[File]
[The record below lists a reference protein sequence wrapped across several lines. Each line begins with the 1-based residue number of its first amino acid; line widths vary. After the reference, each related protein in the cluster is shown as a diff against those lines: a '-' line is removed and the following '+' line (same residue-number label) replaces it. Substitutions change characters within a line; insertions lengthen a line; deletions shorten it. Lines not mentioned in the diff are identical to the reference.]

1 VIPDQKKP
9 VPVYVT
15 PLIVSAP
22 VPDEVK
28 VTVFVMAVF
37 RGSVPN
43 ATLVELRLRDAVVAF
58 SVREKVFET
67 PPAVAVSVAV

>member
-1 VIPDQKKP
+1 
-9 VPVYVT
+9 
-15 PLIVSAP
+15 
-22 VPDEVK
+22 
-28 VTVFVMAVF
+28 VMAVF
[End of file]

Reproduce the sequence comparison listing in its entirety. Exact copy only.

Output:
[The record below lists a reference protein sequence wrapped across several lines. Each line begins with the 1-based residue number of its first amino acid; line widths vary. After the reference, each related protein in the cluster is shown as a diff against those lines: a '-' line is removed and the following '+' line (same residue-number label) replaces it. Substitutions change characters within a line; insertions lengthen a line; deletions shorten it. Lines not mentioned in the diff are identical to the reference.]

1 VIPDQKKP
9 VPVYVT
15 PLIVSAP
22 VPDEVK
28 VTVFVMAVF
37 RGSVPN
43 ATLVELRLRDAVVAF
58 SVREKVFET
67 PPAVAVSVAV

>member
-1 VIPDQKKP
+1 
-9 VPVYVT
+9 
-15 PLIVSAP
+15 
-22 VPDEVK
+22 
-28 VTVFVMAVF
+28 VMAVF